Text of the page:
Let your imagination go wild and see how many shapes you can distinguish! An Eagle? Dinosaur head?

The final drive is another 2.5 hours to Uyuni, depending on the weather conditions. The road also improves slightly, leaving the dirt tracks behind and joining some asphalt road. However it can still be very dusty with many trucks using this road, so keep your nose covered if you suffer from the dust in the air. 

You arrive back to Uyuni at around 17-18h in the afternoon. Normally, dropping off everybody at the same place in the centre of the town, close to the yellow clock.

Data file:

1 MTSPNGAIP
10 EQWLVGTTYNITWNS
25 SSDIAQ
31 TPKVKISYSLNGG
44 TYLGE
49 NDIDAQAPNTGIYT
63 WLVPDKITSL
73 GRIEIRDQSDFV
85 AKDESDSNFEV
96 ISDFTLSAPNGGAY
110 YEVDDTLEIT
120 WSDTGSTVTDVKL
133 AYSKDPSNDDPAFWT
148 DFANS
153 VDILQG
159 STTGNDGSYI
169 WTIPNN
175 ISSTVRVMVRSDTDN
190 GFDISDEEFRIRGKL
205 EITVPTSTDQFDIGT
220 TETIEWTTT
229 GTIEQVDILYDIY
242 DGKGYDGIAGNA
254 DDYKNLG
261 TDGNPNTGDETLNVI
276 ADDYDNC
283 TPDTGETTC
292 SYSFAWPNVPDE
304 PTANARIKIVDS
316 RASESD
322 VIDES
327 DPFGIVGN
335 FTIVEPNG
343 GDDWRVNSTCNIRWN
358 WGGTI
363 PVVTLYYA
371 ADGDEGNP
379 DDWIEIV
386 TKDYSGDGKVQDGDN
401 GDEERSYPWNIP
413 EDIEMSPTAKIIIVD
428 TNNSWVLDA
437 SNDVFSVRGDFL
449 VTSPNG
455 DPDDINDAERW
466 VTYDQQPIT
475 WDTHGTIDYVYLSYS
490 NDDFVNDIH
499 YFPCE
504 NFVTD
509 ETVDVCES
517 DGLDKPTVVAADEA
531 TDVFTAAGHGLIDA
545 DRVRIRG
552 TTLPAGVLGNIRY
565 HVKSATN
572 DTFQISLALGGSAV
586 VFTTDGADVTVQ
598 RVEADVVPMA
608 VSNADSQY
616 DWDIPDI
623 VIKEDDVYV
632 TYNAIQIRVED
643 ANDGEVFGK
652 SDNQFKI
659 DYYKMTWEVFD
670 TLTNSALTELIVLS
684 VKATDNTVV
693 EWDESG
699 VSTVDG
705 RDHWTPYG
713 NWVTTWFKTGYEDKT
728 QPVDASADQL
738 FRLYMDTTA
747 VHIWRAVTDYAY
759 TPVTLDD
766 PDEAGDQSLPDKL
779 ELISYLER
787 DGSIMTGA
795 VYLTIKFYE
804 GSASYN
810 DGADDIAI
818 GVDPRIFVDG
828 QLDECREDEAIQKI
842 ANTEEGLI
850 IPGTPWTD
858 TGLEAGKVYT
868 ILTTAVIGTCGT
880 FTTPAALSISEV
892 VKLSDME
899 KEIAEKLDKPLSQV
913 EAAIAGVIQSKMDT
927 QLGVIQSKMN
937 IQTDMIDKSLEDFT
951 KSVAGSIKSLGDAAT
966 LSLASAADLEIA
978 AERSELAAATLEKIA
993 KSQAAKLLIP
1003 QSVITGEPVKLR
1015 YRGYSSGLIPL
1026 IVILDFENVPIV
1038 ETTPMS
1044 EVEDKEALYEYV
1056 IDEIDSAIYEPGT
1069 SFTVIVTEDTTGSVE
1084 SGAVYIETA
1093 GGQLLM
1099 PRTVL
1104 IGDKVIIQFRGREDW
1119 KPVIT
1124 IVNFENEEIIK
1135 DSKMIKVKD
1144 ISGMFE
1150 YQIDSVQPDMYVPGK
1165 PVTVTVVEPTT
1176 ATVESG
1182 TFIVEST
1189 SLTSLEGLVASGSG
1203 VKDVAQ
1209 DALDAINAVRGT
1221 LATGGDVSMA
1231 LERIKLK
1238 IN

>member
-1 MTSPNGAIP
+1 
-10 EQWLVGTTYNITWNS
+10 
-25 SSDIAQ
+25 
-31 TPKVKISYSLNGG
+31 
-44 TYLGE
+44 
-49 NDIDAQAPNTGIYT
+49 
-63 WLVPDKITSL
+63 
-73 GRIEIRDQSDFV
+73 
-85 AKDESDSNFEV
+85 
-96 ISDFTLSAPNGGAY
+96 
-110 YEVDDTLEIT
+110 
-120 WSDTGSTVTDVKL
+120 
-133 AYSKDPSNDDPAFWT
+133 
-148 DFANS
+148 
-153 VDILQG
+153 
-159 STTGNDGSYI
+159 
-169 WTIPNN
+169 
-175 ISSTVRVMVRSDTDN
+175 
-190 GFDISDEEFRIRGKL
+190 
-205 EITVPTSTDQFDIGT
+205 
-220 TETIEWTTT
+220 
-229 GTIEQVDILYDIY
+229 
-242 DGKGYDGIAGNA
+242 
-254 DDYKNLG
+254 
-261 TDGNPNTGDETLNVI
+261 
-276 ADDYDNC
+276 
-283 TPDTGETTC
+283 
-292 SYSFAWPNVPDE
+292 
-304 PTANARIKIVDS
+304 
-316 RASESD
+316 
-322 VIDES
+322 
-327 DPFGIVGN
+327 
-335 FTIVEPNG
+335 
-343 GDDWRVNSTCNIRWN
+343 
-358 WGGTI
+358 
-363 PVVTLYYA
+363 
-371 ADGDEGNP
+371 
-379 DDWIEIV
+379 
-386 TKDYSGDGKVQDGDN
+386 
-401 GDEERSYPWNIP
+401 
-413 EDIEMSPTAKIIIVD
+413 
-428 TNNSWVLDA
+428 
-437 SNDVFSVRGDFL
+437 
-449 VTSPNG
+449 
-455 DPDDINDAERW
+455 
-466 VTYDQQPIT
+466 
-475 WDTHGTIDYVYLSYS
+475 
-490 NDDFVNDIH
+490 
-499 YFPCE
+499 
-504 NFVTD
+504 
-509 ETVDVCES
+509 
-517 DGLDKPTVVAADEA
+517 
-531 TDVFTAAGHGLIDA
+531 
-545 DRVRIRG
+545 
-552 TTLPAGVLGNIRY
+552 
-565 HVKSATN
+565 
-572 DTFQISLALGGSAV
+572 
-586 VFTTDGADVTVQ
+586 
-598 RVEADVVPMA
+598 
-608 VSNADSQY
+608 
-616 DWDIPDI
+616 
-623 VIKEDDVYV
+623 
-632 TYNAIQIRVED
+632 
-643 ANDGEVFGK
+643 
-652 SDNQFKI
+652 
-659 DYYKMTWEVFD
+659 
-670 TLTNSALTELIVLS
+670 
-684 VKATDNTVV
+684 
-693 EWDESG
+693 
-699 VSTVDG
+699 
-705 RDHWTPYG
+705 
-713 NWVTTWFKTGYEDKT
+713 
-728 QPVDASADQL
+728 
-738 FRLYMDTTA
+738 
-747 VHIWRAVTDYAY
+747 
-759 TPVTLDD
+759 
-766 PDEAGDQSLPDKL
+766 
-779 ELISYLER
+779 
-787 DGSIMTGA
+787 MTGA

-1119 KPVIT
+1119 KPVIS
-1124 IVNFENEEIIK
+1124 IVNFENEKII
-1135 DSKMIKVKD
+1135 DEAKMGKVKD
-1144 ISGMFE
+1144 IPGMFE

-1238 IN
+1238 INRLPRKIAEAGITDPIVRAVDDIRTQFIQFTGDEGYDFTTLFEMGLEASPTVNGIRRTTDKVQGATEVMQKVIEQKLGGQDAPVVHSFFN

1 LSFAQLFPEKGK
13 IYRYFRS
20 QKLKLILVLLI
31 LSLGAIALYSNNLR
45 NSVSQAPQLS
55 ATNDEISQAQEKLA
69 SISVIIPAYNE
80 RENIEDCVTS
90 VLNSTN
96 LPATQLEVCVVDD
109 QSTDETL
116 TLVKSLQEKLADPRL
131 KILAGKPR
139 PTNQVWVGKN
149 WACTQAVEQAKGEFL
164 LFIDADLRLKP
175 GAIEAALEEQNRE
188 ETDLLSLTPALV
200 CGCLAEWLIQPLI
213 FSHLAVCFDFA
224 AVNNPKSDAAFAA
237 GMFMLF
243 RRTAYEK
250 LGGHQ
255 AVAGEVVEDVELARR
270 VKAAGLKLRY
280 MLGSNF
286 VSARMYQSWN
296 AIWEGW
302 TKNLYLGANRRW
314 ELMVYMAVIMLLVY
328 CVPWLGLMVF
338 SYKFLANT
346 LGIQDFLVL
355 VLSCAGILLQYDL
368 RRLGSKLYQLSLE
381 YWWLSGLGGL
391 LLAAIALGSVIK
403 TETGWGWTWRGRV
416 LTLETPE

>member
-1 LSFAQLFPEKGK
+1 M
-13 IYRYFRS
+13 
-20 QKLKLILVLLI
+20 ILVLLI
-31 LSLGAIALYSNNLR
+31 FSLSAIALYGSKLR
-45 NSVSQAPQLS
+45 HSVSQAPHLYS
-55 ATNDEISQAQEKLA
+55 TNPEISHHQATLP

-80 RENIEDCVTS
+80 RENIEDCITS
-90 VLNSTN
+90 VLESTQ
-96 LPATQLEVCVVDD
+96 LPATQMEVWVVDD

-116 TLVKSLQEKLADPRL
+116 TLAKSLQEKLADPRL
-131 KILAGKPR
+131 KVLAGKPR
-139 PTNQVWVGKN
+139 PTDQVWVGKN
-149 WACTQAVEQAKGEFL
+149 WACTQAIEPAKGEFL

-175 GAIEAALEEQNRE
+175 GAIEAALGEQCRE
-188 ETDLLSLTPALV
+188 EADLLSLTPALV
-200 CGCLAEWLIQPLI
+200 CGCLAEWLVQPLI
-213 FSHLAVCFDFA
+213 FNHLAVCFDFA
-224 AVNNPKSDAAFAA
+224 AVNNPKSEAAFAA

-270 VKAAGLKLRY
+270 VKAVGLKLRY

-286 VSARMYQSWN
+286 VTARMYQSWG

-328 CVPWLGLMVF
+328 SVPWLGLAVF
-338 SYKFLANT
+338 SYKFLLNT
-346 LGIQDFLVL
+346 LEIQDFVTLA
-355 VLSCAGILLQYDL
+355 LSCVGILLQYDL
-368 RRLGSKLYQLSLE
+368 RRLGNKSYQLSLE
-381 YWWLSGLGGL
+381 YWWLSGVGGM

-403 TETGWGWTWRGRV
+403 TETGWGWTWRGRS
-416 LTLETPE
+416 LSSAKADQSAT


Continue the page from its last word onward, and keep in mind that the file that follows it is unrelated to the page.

Say goodbye to your fellow travellers and the guide as this is the end of an epic journey which began 3 days earlier!

End of the tour

The information provided on the Salt Flats tour is based on the personal experience of the author and the itinerary taken on the 3 day tour. Depending on the company you take, the driver, the weather conditions or even requests by the travellers, the itinerary may be different and involve more, or less stops, during your tour.
However all the highlighted names are designated stops are all included in itineraries of 3 days/2 nights by most tour operators.

Travel dates of the taken itinerary: 23-25 July 2019      

🔦 What to bring to the Salt Flats